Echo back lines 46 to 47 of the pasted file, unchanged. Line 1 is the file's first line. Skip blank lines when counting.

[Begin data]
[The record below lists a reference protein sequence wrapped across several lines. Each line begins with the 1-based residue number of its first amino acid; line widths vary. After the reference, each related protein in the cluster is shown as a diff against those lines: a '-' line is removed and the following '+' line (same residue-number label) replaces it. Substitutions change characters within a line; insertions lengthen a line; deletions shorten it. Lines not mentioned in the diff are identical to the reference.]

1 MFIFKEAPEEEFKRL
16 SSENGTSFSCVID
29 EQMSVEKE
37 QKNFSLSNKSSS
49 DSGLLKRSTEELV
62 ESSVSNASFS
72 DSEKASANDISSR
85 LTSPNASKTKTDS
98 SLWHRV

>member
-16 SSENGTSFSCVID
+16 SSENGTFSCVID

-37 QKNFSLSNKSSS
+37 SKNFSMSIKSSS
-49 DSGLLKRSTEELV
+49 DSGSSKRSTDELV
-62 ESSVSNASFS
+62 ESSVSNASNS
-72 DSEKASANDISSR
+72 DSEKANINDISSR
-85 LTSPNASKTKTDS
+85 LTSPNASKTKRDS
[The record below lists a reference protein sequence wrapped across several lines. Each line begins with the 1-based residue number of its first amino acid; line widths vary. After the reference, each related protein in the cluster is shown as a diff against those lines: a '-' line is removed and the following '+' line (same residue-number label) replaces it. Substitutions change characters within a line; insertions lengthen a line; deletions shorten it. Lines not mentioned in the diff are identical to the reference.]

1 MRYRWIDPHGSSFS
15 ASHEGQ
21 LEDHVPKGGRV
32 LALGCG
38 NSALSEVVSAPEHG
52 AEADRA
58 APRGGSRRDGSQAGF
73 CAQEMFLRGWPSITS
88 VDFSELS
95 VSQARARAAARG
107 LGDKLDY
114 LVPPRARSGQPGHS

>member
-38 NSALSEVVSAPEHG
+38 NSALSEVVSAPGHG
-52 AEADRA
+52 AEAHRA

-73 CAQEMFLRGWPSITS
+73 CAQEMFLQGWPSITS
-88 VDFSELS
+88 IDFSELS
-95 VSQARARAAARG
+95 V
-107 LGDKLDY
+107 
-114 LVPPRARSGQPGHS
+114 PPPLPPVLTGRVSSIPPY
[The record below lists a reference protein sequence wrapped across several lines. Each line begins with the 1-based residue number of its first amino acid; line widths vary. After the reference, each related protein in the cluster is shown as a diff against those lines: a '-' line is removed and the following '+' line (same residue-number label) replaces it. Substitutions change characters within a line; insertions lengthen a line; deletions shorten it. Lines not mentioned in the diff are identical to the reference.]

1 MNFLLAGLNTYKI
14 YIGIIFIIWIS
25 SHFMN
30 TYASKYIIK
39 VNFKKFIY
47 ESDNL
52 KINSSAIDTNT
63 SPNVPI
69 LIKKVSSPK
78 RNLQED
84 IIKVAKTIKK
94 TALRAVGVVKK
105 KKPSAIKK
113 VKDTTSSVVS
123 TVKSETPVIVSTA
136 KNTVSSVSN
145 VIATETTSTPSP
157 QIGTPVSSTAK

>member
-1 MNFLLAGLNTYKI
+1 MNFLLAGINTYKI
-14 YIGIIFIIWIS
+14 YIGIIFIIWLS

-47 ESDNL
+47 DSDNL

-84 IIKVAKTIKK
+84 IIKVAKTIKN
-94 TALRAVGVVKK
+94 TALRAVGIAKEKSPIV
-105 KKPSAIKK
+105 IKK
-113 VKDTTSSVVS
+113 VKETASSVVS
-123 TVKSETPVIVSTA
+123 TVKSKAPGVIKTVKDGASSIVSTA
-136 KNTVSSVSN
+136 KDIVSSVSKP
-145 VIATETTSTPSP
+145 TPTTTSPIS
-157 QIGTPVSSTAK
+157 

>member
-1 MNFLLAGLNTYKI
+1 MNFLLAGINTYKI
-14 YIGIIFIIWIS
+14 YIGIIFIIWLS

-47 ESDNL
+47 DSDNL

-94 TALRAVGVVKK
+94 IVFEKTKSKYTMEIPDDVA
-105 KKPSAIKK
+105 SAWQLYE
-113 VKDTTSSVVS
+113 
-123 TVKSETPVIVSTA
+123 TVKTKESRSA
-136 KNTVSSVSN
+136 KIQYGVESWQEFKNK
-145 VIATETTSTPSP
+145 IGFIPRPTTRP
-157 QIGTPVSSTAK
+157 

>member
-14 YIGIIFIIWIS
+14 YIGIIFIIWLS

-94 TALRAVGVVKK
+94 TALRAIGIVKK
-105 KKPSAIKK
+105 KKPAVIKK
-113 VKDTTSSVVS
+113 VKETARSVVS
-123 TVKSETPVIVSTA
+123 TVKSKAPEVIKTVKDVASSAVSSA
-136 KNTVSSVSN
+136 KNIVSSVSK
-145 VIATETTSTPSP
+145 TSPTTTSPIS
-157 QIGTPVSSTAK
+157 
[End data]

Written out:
-95 VSQARARAAARG
+95 V